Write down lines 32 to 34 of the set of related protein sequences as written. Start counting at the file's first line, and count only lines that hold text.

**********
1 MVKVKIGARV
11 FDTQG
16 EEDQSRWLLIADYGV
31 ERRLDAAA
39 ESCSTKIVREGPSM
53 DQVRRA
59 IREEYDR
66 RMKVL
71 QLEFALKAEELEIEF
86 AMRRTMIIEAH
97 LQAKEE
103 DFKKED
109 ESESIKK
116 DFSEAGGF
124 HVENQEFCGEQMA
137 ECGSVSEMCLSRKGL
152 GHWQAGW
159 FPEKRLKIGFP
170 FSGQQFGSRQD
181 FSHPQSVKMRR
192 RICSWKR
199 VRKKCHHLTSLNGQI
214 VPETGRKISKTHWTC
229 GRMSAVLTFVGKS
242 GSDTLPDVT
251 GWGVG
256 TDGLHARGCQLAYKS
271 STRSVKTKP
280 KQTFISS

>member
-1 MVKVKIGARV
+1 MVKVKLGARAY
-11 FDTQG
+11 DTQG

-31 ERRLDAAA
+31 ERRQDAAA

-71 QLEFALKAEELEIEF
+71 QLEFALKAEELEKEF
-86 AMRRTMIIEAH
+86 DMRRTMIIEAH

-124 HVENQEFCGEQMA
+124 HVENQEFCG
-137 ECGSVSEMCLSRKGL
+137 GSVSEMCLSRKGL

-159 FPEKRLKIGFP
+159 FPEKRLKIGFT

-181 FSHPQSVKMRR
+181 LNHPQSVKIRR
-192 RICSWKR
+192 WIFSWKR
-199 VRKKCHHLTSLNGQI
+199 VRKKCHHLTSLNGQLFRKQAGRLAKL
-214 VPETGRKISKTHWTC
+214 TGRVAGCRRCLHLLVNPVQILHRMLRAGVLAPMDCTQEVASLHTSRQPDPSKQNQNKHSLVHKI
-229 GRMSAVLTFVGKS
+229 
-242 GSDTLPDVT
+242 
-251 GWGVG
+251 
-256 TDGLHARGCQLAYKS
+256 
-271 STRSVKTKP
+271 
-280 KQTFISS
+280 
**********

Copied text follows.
+1 MVKVKLGARAY
-11 FDTQG
+11 DTQG